Judaism formed after 70 A.D. This standardization prearranged everything: the
type of parchment upon which to write the verses, how they were to be written,
where the mezuzah was to be placed (the kind of building and the specific
place on the doorposts), and the differences in practice between Israel and the
Diaspora (lands outside of Israel). The rules were first codified as standard
practice in the Talmud. Over the centuries, the laws concerning the mezuzah
were refined, and various traditions arose.
Laws of the Mezuzah
mezuzah text is to contain 22 lines of writing.
Unlike a Torah scroll, which must be copied from another manuscript, a
mezuzah may be written from memory by a scribe.
even one letter of the text is missing, the mezuzah may not be
mezuzah is to be attached to entrances of all residential
buildings and to the doors of all rooms used for living purposes.
(It is not to be attached to the doorposts of bathrooms, schools,
or houses of worship.)
mezuzah is to be attached at an angle (except for Sephardic Jews) to
the top third of the doorpost on the right (as one enters), with the
upper portion slanted inward and about a handbreadth from the outer edge
of the doorpost.
the mezuzah is attached, the following blessing is recited:
"Blessed art Thou, O L–rd our
G–d, King of the universe, Who hast sanctified us by Thy commandments
and hast commanded us to fasten the mezuzah."
one’s house is sold or rented to a Jewish person, the previous occupant
must leave the mezuzah.
mezuzah in a private home must be inspected for legibility of the
writing twice in every seven years.
Shaddai, one of the names of G–d, is inscribed in Hebrew on
the outer side of the top of the parchment. This word must show through
the opening in the case so it can be read.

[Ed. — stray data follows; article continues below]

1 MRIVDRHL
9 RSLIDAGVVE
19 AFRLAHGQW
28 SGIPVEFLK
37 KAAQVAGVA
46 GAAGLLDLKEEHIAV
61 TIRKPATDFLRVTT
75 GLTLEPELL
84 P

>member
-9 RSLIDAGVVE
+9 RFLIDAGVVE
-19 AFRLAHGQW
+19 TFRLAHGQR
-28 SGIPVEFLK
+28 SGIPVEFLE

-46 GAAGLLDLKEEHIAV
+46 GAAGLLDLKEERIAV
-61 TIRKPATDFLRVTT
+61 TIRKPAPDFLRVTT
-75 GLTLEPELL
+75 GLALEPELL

passing through the door, one must touch and kiss the word Shaddai
and recite the following prayer: “May G–d keep my going out and my
coming in from now on and ever more.”
The Modern Uses
For most Jewish people
mezuzah has remained a reminder
of the centrality of G–d
and His Word.
non–Orthodox Jews attach mezuzote to their doors as a way of
affirming their Jewish identity.
Jews attach it as a Jewish version of a “housewarming” ceremony.
Israel the mezuzah is attached to entrances of all public
buildings and synagogues, though it is only required for residences.
Jewish people wear a mezuzah around the neck as an expression of
making of ceramic or other decorative cases for mezuzote has
become an art form.
The Spiritual Lessons
Scripture passages provide enduring lessons for all. The Sh’ma in Jewish
liturgy found in D’varim (Deuteronomy) 6:4–9 speaks of love for
the one G–d. D’varim (Deuteronomy) 11:13–21 speaks of the
responsibility to obey G–d, the results of obedience, and the consequences of
two passages remind us to love the L–rd and to obey Him. When Yeshua was asked
what the greatest commandment was, He responded with words taken from those
One of the Torah–teachers
came up and heard them engaged in this discussion. Seeing that Yeshua answered
them well, he asked Him, “Which is the most important mitzvah of them
all?” Yeshua answered, “The most important is, ‘Sh’ma Yisra’el, ADONAI
Eloheinu, ADONAI Echad [Hear O Isra’el, the L–rd our G–d, the L–rd
is One], and you are to love ADONAI your G–d with all your heart, with
all your soul, with all your understanding and with all your strength.” The
second is this: ‘You are to love your neighbor as yourself.’ There is no other
mitzvah greater than these.” Mark 12: 28–31 (See also
Mattityahu (Matthew) 22:36–40.)
There’s a big message in
that little box called a mezuzah for us as Believers in Yeshua. Let us always
strive to fill our homes and our lives with love for G–d and His Word.